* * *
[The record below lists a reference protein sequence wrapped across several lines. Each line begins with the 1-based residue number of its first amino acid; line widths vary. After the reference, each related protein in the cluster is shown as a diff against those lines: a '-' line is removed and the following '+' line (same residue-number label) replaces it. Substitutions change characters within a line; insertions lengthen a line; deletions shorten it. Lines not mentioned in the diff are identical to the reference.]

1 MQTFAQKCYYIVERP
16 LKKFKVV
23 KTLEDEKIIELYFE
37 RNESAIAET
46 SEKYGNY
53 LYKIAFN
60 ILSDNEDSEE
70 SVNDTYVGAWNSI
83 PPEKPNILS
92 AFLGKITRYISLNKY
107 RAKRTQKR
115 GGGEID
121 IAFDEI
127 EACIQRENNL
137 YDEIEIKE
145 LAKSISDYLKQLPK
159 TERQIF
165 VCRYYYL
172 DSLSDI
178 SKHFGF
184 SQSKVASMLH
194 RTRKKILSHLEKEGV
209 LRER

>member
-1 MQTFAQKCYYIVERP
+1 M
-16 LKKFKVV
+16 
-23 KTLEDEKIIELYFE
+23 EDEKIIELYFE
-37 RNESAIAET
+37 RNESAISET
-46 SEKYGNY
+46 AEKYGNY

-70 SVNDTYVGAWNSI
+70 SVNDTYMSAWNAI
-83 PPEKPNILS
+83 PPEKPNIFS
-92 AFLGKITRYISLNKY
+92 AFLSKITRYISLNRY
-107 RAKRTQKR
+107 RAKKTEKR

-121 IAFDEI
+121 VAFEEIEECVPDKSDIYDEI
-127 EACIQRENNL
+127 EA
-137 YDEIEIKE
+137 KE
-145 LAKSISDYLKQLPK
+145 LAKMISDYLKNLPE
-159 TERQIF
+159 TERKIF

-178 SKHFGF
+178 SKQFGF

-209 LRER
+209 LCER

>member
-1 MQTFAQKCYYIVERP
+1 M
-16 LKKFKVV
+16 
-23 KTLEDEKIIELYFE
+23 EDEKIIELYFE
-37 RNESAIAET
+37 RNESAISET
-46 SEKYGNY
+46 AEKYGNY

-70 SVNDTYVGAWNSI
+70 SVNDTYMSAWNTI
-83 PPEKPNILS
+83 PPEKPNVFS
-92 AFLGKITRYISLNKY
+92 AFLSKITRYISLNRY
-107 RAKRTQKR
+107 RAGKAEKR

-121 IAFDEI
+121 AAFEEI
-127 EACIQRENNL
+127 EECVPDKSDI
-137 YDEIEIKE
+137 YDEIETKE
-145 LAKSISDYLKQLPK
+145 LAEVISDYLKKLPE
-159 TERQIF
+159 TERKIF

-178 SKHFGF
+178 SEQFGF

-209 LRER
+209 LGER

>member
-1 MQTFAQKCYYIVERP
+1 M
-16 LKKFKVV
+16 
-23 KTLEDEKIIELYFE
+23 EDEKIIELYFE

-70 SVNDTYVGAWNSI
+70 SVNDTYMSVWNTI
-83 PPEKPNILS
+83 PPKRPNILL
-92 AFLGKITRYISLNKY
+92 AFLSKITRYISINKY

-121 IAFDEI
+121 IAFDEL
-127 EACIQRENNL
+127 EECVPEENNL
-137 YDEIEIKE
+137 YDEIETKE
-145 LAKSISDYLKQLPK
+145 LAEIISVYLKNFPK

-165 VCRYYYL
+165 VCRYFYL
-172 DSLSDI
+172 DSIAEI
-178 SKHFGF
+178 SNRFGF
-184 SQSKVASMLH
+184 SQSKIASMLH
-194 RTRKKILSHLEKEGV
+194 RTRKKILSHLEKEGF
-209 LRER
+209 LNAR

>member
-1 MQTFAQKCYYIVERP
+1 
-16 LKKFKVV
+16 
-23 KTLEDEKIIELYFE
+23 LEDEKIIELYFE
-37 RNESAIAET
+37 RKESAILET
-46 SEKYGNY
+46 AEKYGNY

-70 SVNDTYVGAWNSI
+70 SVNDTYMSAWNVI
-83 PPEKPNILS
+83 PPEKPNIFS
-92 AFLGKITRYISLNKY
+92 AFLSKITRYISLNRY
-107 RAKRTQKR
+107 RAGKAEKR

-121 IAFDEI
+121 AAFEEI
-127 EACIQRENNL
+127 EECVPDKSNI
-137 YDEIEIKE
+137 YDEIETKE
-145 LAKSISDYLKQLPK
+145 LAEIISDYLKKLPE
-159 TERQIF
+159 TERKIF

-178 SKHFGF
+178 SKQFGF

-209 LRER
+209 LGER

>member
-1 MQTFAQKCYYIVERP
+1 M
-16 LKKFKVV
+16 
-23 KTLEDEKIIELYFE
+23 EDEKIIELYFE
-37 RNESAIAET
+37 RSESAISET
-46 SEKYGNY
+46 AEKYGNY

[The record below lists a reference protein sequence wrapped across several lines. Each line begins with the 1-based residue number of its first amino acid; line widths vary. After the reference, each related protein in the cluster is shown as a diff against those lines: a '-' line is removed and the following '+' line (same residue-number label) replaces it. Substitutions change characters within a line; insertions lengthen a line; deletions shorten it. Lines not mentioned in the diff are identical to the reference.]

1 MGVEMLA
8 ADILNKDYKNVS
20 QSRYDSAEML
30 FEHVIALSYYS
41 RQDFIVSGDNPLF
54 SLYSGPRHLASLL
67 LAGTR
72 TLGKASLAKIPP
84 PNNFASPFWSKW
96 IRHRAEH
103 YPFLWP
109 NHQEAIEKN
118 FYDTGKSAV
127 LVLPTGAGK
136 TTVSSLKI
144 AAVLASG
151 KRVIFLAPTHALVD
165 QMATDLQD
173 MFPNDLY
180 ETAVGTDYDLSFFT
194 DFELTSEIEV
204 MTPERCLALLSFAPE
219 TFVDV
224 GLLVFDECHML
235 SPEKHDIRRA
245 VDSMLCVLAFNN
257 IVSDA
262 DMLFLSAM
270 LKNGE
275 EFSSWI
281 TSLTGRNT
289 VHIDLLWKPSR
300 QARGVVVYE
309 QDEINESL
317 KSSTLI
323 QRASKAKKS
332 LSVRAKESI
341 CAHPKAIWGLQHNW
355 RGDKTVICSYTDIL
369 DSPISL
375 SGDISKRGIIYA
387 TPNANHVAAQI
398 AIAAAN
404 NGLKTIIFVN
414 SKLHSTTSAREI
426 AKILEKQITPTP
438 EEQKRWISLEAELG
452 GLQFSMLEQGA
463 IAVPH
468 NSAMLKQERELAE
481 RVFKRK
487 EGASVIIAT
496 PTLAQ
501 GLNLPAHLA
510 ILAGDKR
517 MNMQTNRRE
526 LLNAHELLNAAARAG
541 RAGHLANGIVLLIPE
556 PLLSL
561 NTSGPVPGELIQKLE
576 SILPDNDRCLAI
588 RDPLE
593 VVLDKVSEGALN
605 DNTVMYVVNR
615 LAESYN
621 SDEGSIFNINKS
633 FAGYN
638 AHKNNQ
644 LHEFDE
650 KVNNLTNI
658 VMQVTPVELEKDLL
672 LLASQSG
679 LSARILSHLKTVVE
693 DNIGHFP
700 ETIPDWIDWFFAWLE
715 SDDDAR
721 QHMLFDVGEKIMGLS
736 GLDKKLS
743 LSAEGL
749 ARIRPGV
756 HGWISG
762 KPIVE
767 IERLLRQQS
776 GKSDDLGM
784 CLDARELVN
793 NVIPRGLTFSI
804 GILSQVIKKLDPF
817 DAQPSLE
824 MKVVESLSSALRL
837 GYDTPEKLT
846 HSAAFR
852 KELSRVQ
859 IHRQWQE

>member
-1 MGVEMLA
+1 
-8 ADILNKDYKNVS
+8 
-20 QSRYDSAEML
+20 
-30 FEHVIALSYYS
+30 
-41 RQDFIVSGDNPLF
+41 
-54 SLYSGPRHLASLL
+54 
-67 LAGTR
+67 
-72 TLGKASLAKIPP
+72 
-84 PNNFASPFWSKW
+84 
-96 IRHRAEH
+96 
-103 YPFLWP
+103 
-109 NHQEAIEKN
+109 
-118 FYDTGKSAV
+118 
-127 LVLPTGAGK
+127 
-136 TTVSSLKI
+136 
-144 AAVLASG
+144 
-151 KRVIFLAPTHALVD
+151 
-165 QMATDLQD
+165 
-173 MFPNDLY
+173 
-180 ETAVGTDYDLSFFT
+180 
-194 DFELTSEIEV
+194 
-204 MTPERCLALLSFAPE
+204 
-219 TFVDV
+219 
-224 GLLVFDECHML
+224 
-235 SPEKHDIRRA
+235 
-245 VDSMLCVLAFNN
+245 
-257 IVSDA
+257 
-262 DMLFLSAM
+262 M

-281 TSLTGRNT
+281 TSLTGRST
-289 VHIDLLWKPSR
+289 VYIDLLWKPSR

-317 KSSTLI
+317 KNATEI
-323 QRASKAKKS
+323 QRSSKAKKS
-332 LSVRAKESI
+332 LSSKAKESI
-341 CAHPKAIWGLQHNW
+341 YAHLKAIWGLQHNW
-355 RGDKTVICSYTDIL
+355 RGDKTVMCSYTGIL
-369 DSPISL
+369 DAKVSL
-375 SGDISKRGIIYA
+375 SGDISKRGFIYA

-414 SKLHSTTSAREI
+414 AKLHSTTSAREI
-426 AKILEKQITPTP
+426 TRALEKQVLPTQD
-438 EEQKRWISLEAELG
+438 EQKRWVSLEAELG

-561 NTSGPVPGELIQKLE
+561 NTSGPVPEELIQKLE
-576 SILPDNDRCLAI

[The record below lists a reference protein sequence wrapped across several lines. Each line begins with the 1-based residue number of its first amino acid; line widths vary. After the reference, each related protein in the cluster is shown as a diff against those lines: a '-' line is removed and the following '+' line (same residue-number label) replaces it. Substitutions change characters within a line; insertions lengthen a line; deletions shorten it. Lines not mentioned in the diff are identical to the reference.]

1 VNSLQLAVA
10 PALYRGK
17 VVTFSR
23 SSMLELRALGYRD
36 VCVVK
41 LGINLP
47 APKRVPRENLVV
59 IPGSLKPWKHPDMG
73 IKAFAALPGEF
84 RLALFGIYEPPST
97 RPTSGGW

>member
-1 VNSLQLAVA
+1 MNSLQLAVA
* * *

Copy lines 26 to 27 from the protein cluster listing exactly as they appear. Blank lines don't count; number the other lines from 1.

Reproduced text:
-1 MQTFAQKCYYIVERP
+1 M